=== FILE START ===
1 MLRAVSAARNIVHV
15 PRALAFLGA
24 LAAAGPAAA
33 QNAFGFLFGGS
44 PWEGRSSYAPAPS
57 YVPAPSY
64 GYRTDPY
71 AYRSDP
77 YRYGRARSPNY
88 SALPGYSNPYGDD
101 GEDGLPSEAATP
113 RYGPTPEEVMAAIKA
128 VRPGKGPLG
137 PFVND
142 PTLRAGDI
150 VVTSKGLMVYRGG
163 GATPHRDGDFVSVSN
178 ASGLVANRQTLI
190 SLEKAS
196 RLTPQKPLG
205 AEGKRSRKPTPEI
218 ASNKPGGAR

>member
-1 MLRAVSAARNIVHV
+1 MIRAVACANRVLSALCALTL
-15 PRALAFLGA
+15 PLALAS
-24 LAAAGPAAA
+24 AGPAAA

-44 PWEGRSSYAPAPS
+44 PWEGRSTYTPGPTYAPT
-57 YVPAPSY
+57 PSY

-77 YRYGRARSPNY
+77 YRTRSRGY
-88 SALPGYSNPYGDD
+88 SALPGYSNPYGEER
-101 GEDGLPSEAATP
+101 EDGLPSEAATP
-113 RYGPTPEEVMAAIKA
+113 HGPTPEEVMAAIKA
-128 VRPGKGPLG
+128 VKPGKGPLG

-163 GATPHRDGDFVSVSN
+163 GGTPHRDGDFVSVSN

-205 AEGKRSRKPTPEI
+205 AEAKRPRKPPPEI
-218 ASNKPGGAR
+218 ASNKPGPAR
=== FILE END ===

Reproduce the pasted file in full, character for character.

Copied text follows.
1 MLRAVSAARNIVHV
15 PRALAFLGA
24 LAAAGPAAA
33 QNAFGFLFGGS
44 PWEGRSSYAPAPS
57 YVPAPSY
64 GYRTDPY
71 AYRSDP
77 YRYGRARSPNY
88 SALPGYSNPYGDD
101 GEDGLPSEAATP
113 RYGPTPEEVMAAIKA
128 VRPGKGPLG
137 PFVND
142 PTLRAGDI
150 VVTSKGLMVYRGG
163 GATPHRDGDFVSVSN
178 ASGLVANRQTLI
190 SLEKAS
196 RLTPQKPLG
205 AEGKRSRKPTPEI
218 ASNKPGGAR

>member
-1 MLRAVSAARNIVHV
+1 MIRAVACANRVLSALCALTL
-15 PRALAFLGA
+15 PLALAS
-24 LAAAGPAAA
+24 AGPAAA

-44 PWEGRSSYAPAPS
+44 PWEGRSTYTPGPTYAPT
-57 YVPAPSY
+57 PSY

-77 YRYGRARSPNY
+77 YRTRSRGY
-88 SALPGYSNPYGDD
+88 SALPGYSNPYGEER
-101 GEDGLPSEAATP
+101 EDGLPSEAATP
-113 RYGPTPEEVMAAIKA
+113 HGPTPEEVMAAIKA
-128 VRPGKGPLG
+128 VKPGKGPLG

-163 GATPHRDGDFVSVSN
+163 GGTPHRDGDFVSVSN

-205 AEGKRSRKPTPEI
+205 AEAKRPRKPPPEI
-218 ASNKPGGAR
+218 ASNKPGPAR